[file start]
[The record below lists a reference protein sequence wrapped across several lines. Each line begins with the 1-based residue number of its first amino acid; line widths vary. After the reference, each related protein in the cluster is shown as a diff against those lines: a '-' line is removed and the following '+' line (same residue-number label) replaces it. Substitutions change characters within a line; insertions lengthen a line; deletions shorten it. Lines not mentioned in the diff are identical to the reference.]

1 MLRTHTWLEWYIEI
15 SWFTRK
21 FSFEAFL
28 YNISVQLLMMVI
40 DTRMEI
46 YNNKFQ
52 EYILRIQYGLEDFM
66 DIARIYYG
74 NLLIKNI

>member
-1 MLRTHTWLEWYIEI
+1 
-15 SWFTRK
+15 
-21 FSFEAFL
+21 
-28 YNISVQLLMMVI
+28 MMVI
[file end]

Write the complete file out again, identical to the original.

[The record below lists a reference protein sequence wrapped across several lines. Each line begins with the 1-based residue number of its first amino acid; line widths vary. After the reference, each related protein in the cluster is shown as a diff against those lines: a '-' line is removed and the following '+' line (same residue-number label) replaces it. Substitutions change characters within a line; insertions lengthen a line; deletions shorten it. Lines not mentioned in the diff are identical to the reference.]

1 MLRTHTWLEWYIEI
15 SWFTRK
21 FSFEAFL
28 YNISVQLLMMVI
40 DTRMEI
46 YNNKFQ
52 EYILRIQYGLEDFM
66 DIARIYYG
74 NLLIKNI

>member
-1 MLRTHTWLEWYIEI
+1 
-15 SWFTRK
+15 
-21 FSFEAFL
+21 
-28 YNISVQLLMMVI
+28 MMVI